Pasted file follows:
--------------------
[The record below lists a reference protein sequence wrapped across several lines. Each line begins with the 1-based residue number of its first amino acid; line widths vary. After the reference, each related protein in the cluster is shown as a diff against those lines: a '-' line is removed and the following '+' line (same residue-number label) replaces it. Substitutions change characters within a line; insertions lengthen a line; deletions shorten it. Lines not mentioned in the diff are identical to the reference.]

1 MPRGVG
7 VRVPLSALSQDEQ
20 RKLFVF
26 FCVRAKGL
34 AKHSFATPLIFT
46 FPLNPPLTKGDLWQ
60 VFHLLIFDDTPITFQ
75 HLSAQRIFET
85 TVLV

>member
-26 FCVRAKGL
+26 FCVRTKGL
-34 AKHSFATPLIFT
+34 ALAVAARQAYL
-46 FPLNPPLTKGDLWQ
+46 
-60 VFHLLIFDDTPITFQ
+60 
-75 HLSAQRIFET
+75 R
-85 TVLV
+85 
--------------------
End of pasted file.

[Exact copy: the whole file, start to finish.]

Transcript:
[The record below lists a reference protein sequence wrapped across several lines. Each line begins with the 1-based residue number of its first amino acid; line widths vary. After the reference, each related protein in the cluster is shown as a diff against those lines: a '-' line is removed and the following '+' line (same residue-number label) replaces it. Substitutions change characters within a line; insertions lengthen a line; deletions shorten it. Lines not mentioned in the diff are identical to the reference.]

1 MPRGVG
7 VRVPLSALSQDEQ
20 RKLFVF
26 FCVRAKGL
34 AKHSFATPLIFT
46 FPLNPPLTKGDLWQ
60 VFHLLIFDDTPITFQ
75 HLSAQRIFET
85 TVLV

>member
-26 FCVRAKGL
+26 FCVRTKGL
-34 AKHSFATPLIFT
+34 ALAVAARQAYL
-46 FPLNPPLTKGDLWQ
+46 
-60 VFHLLIFDDTPITFQ
+60 
-75 HLSAQRIFET
+75 R
-85 TVLV
+85 